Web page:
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Once again, MORE Grammalogues from 1905 edition of Pitman's Shorthand. Grammalogues, for those who are not Pitman writers, are the common (and some, not so common!) words which are represented by a single stroke. In Pitman, one stroke may represent multiple letters. Just like last month, the language is a bit stilted in order to cram in as many grammalogues as possible so be careful. It's not great prose, either. Exercises like this were common with students devoting months (yes, MONTHS) of practice on them.
Shorthand Instructor, Pitman’s Shorthand, Isaac Pitman, 1905, p. 165-166
Exercise 80 (More Grammalogues)
The General was of opinion that in our generation—during this year—there had been no true liberty to think as one would wish to deliver or use the mere language of truth or, in short, to do what thought and word signified. But the Doctor had quite a different belief and was able to speak out according as he thought he ought. Therefore, he did not wait nor think that he was under any care not to speak, happen what might. He thanked the other for the opportunity; he was sure that we had not an equal but a larger liberty; yes, and that we generally use it well. So, according to his opinion, the other did not remember or give half the importance he ought to, to an important particular. Every nation, though not all equally, tried to do what was good for the young and the child was cared for as in no generation of which we have any account. He remarked, too, that it was very significant that our young have the opportunity of improvement which it cannot but be a pleasure to think of, because by it we build or are building a great nation. Through improvements which have come in use, we number our youths with those who themselves are given this advantage; in itself a most important thing for our youth. If so much as been done though in a different way, we should specially glory in or have glorified, the Doctor thought we should see it is a true wish for more light so that this generation might generally be remembered for the good done in it beyond, out of, and above another, until it, in short, was not equaled or improved on by any other.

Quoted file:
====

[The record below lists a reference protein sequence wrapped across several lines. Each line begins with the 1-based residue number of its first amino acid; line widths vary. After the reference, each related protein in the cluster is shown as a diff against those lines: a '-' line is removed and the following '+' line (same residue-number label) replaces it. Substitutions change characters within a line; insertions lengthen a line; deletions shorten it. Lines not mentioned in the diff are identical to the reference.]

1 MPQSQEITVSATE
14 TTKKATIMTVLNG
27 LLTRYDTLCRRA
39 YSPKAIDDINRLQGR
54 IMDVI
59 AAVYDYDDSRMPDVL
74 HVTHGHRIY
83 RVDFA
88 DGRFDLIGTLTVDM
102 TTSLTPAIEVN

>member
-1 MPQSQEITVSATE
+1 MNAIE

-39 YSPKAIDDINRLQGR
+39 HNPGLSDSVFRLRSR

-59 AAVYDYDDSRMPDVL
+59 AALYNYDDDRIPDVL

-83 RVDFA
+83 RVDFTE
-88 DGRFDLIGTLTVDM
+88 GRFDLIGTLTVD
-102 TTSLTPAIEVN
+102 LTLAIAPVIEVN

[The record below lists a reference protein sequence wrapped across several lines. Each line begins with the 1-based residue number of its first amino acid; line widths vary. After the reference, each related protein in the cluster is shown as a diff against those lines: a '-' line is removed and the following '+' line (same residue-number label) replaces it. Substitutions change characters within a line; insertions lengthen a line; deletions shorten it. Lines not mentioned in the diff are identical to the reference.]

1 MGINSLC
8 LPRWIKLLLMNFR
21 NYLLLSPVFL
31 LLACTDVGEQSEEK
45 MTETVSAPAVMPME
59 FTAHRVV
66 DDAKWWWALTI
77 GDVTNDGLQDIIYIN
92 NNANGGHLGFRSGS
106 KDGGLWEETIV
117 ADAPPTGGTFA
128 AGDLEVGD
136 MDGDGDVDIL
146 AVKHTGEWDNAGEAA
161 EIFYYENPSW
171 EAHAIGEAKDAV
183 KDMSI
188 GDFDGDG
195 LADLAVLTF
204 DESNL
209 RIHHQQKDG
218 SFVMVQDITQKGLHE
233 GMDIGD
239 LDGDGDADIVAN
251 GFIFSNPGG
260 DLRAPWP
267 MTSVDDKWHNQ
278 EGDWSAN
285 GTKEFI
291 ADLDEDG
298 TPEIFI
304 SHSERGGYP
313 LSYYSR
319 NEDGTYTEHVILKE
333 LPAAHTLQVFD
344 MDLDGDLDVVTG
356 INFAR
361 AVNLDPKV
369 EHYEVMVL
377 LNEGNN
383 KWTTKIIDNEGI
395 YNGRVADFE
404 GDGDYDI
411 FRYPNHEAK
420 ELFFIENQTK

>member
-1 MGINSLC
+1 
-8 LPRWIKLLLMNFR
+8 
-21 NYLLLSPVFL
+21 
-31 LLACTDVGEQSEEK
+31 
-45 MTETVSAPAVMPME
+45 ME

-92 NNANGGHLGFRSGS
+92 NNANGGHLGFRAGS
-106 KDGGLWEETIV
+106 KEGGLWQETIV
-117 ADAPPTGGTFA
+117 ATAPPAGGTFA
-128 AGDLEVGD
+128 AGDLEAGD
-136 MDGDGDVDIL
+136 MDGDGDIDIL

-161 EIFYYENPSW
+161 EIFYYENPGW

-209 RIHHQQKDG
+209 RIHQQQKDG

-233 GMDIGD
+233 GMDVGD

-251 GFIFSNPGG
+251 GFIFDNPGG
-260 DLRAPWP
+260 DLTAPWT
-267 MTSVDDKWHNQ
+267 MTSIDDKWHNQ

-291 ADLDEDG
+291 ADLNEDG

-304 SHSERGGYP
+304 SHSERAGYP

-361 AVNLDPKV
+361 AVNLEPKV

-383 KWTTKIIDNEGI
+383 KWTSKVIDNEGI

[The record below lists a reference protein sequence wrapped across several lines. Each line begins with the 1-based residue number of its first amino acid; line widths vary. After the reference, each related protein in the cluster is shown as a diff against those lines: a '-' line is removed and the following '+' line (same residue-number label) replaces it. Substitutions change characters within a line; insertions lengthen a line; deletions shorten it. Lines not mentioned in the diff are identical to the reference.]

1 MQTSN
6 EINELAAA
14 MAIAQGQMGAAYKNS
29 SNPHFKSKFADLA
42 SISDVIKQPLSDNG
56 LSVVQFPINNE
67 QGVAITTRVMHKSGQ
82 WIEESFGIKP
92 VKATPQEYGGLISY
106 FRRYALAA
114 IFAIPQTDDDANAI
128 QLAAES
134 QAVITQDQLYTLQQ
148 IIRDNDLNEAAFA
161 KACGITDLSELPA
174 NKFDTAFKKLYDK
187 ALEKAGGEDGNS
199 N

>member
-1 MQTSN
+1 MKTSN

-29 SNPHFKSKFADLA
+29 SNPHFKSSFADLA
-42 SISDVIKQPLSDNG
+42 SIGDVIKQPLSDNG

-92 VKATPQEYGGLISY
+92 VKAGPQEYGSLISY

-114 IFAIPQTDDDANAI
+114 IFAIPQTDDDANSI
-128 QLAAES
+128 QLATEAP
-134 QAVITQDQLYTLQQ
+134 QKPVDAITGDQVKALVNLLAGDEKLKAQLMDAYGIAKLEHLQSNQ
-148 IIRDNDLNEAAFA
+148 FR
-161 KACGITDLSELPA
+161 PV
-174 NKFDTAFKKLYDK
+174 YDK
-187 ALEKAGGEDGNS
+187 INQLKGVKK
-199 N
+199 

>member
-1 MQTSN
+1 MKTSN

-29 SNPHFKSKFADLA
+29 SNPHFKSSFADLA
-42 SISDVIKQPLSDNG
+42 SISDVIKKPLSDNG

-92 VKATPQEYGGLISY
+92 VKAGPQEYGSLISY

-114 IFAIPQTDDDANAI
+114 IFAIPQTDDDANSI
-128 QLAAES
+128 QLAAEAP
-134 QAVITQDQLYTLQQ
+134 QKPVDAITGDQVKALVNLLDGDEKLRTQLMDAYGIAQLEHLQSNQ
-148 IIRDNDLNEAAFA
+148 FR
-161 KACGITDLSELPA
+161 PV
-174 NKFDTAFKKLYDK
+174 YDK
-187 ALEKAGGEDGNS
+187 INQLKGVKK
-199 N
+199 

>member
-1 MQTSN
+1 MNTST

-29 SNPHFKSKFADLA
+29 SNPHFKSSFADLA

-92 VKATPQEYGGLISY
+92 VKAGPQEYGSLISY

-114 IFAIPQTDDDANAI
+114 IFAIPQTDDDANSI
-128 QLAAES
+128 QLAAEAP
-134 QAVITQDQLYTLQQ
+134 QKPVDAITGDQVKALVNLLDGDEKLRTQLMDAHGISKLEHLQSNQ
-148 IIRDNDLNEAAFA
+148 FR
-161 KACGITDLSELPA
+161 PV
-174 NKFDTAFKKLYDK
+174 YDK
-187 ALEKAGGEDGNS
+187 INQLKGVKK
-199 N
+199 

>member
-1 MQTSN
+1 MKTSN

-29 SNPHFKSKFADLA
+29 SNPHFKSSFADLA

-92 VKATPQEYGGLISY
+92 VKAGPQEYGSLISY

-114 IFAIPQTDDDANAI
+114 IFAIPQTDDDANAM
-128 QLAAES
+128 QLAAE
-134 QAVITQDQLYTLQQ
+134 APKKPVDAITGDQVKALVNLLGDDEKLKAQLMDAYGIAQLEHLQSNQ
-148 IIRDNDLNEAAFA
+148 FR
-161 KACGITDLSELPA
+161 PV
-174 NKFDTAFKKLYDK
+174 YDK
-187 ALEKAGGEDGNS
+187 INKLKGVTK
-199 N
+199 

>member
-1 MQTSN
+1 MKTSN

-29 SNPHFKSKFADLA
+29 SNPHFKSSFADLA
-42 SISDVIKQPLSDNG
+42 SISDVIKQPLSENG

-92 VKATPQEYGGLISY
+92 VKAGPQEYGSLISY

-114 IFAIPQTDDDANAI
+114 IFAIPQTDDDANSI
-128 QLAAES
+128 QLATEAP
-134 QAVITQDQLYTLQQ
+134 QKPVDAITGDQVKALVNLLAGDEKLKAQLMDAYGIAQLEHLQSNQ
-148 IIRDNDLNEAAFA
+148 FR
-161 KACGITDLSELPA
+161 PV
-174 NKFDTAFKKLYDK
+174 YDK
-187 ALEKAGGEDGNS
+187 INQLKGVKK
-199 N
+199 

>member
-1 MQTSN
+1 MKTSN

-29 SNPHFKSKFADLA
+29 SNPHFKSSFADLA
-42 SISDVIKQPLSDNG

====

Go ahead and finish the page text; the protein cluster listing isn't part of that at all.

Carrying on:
As for the liberty to speak as one would wish, he believed that usually no meeting of gentlemen would believe it to be all difficult when they met to signify their opinion on any principle of importance or on Christianity or religion generally in language of awe that a gentleman may or should apply.
Mr. B. was in the chair at the large meeting a short while ago and himself delivered a very happy remark on trade and on gold, the nature of which must have weight with any or all who would see the trade of his or their own nation improve over that of any other, to the general advantage.
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